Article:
To make sure everyone had a seat, Pate performed some magic with the optional hideaway entertainment center abaft the helm seating. With the push of a button, the entertainment center rotated to convert to mezzanine seating with an extended footrest. Wow! We then deployed the transom bench seating, and our crew suddenly had plenty of places to sit.
Despite a 2- to 3-foot chop on the starboard beam, the ride out was smooth and stable, thanks to the 380’s deep-V hull with an LOA of 38½ feet and a beam of slightly over 12 feet. Also working in our favor was an optional Seakeeper 5 gyrostabilization system, powered by a Fischer Panda 8 kW diesel generator. The Seakeeper eliminated side-to-side movement while underway.
The gyro also rendered the deck more comfortable as Kapela pulled back the throttles to idle and circled to pinpoint his spot with the fish finder. As the captain reconnoitered the wreck, I moved forward along the wide walkways to check out the topside bow accommodations, which included an inviting lounger for two ahead of the console and wraparound seating at the forepeak. A motorized table tucks into the deck when not in use, but elevates to create an expansive sun lounge (with an additional upholstered pad) or ascends even farther to serve as a dining table.
The captain found the wreck, then motored upwind as Smith manned the anchor. The 380’s in-stem anchor chute/roller and Lewmar vertical windlass made easy work of mooring.
As soon as the first live baits hit the water, rods began to bend. At first it was small kingfish, then larger kings, a few big amberjack and finally a couple of monstrous goliath grouper, with a smattering of bonito and Spanish mackerel thrown in for good measure.
Through all of the action, I marveled at the amount of room afforded to our crew of six as we cast and battled fish in the aft cockpit. Coaming pads that encircle the interior cushioned our legs as we fought fish, and the tuna door on the port side of the cockpit allowed Kapela to more easily and safely release the goliaths.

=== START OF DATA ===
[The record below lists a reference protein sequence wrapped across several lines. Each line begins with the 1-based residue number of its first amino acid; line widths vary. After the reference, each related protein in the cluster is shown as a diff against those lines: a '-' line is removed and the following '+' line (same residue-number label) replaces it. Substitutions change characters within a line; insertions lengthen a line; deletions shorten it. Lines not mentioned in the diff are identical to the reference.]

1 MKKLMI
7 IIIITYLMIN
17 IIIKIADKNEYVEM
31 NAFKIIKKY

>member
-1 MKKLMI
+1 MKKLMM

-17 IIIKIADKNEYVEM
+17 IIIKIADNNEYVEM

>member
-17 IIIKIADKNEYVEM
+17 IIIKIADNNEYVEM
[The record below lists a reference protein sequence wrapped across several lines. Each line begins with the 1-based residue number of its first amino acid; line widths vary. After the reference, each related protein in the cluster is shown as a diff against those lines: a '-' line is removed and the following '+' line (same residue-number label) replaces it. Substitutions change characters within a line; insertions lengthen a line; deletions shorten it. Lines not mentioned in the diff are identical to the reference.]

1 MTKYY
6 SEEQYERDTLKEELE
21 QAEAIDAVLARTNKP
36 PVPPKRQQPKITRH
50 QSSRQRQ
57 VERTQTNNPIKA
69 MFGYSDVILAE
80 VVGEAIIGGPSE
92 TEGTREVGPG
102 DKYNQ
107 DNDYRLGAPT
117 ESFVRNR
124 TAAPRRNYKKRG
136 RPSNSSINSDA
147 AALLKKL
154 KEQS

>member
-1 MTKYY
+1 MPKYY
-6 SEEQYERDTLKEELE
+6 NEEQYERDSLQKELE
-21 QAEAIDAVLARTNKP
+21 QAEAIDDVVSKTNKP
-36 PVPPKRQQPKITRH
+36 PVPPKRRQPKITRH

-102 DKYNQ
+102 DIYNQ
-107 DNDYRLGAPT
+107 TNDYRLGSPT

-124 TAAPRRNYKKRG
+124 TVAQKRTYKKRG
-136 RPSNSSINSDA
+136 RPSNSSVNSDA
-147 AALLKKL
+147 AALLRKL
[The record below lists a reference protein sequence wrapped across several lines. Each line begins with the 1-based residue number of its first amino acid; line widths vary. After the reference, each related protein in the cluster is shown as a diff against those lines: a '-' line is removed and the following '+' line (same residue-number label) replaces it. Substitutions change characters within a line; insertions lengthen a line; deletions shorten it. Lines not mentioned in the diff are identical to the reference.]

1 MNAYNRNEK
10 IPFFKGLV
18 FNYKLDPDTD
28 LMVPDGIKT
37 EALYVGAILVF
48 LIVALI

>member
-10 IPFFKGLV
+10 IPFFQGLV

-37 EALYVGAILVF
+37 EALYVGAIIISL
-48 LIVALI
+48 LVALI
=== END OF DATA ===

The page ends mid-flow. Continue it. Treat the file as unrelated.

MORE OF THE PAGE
After catching so many fish, the deck grew a bit slimy, so we used Scout’s unique washdown system, which coils hoses in the aft uprights of the hardtop frame — raw water in one, fresh water in the other. A quick tug on the hose and it quickly recoils into position.
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After four hours, our arms were too sore to keep fishing, so we headed in to gather performance data. I took the helm on the run back and turned off the Seakeeper to see how the boat would perform without this feature. The hull sliced through the waves with ease, and there was not a single bump or thud. The Yamaha Helm Master power steering offered precise handling.
With a crew of six, 100 gallons of water in the livewell, 51 gallons of fresh water and 160 gallons of fuel, the 380 LXF jumped on plane in five seconds and reached 30 mph in 10 seconds. Turning 19-inch-pitch propellers on the outside and a 21-inch-pitch prop on the center motor, the triple Yamaha F350s propelled the boat to a top speed of 55.1 mph at 5,800 rpm, where the engines drank 97 gallons per hour for 0.57 mpg.
The Scout achieved its best fuel efficiency at 4,000 rpm and 30.9 mph, where the outboards consumed 39 gph for 0.79 mpg. That equates to a cruising range of more than 300 miles based on the 404-gallon fuel capacity.
Ultimately, the Scout 380 LXF blends practical innovation, luxury and fishing features in a boat that draws admiring looks from anglers and nonanglers alike. And that makes this boat an easy one to love.
Power: Triple Yamaha F350s
Load: 160 gal. fuel, 100 gal. water, six crew
Top Speed: 55.1 mph @ 5,800 rpm
Time to 30 mph: 10 sec.
Best MPG: 0.79 @ 30.9 mph (4,000 rpm)
LOA: 38 ft. 6 in.
Beam: 2 ft. 1 in.
Deadrise: 20 deg.
Dry Weight: 14,500 lb. (w/o engines)
Draft: 2 ft. 3 in
Fuel: 404 gal.
Max Power: 1,200 hp
MSRP: $883,526 (as tested)
Summerville, South Carolina